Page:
The number of prolegs varies between species. Most caterpillars have five. So that’s three true legs at the front, five prolegs behind. That makes eight pairs or sixteen individual legs in all. It sounds like a lot, doesn’t it? These legs are nearly evenly distributed, though in general, there’s a small gap between the true legs and the first proleg and between the second to last proleg and the final one. The last set of prolegs is often called the ‘anal claspers’. Though these aren’t notably different from the rest.
The monarch butterfly caterpillar has the classic arrangements of legs, with three pairs of true legs at the front of the body, on the thorax, and five prolegs behind. The prolegs are grouped as a set of four in the centre of the abdomen and one set of anal claspers at the back. Monarch caterpillars also have two pairs of tentacles, one at the front and one at the back, which can be mistaken for legs from above.
|Caterpillar Species||Number of True Legs||Number of Prolegs|
|Woolly Bear Caterpillar||6||10|
|Hickory Horned Devil Caterpillar||6||5|
Another common leg arrangement is that of the looper or geometrid caterpillars. These have three true legs, with a large gap between these and its two prolegs at the back of its body.
Geometrids often use their anatomy to their advantage. Many have evolved to perfectly mimic a twig by holding onto the plant with their prolegs and stretching out their body to a long stiff form, their head and true legs looking like the bud at the end of the wood.
A few caterpillars of the Geometrids have more than two prolegs, some having vestigile prolegs that are much smaller than the rest. Some caterpillars of the noctuid group have a similar body form and are sometimes included in the loopers group or called semi-loopers. These tend to vary between two to three prolegs.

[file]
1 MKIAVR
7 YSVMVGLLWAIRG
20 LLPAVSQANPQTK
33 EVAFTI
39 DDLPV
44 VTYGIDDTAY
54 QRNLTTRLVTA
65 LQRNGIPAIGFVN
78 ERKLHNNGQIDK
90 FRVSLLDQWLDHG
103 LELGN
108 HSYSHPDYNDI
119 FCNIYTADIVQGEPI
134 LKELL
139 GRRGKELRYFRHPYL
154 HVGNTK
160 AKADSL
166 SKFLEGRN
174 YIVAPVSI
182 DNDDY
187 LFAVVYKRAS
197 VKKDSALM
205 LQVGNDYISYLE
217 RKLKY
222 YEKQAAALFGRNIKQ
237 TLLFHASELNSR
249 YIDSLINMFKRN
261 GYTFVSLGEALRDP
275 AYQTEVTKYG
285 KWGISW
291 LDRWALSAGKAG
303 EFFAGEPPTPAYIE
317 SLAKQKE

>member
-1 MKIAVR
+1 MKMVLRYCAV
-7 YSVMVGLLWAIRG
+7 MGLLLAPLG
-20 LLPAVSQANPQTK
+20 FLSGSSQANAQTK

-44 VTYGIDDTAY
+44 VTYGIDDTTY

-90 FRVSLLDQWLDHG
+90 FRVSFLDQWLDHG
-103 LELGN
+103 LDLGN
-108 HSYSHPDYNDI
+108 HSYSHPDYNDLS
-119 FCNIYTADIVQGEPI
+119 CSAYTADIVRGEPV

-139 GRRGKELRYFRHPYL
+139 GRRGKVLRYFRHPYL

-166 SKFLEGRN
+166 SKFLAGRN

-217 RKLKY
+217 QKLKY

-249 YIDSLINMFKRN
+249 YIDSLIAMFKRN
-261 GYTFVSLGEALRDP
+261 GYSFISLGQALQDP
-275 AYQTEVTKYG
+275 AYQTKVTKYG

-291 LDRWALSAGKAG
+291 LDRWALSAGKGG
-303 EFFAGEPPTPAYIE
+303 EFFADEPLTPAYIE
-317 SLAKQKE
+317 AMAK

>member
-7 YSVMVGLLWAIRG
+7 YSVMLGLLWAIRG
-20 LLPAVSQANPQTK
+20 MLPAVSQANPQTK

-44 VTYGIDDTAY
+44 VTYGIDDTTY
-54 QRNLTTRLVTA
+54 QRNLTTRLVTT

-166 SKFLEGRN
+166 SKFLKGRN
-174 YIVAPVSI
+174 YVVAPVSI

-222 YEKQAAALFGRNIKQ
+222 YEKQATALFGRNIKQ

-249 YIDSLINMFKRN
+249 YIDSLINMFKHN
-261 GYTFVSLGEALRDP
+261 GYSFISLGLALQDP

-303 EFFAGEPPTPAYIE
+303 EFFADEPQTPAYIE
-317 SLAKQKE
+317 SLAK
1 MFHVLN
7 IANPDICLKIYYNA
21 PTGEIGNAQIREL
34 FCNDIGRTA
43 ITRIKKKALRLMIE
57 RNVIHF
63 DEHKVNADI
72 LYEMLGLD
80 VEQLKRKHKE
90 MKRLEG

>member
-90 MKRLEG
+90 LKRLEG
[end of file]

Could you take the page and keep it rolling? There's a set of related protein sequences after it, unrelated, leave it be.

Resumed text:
Slug moth caterpillars are something altogether different. These live primarily in tropical areas, and there are over 1,000 species. Many, such as the monkey slug moth, look genuinely bizarre, and several have nasty stings.
However, even more unusual is that they don’t follow the rules regarding the number of prolegs we expect to see. Although slug moths have their three true legs still, instead of prolegs they have suckers. They move in a slug-like gliding way, hence their name.
Some species even lubricating their path with a type of liquid silk. Similarly some small leaf mining moth caterpillars have no prolegs, though they aren’t quite as striking as slug moth caterpillars.
Flannel moths like to break our proleg rule in the opposite direction, having seven pairs rather than the usual maximum of five. Looking like a walking tupe, many of these species have a nasty sting. Found in North America and the tropics, they become beautiful fuzzy moths once they reach maturity.
A few caterpillars have a particularly interesting adaptation, with their anal claspers changed into a kind of tail. The lobster moth is a particularly famous example of this, it’s caterpillar looking very similar to this ocean going crustacean. Some caterpillars are missing a pair of prolegs elsewhere, such as the least black arches.
How do caterpillars move?
Aside from the unusual slug moth caterpillars slowly sliding their way through the tropics, most caterpillars can be divided into two groups in terms of movements; the crawlers and the loopers.
The crawlers are those caterpillars that have a relatively even distribution of legs. These will move by inching forward each set of legs from the back to the front. It might not look strenuous, but because of their lack of an internal skeleton, it takes a whole lot of muscle.
Internally the caterpillar will raise its blood pressure in order to move, while its internal organs can move in different directions to its external body. Sounds unpleasant, but then even the human body has to go through quite a lot to achieve locomotion. This slow and steady progress creates a wave-like motion that is somewhat hypnotic.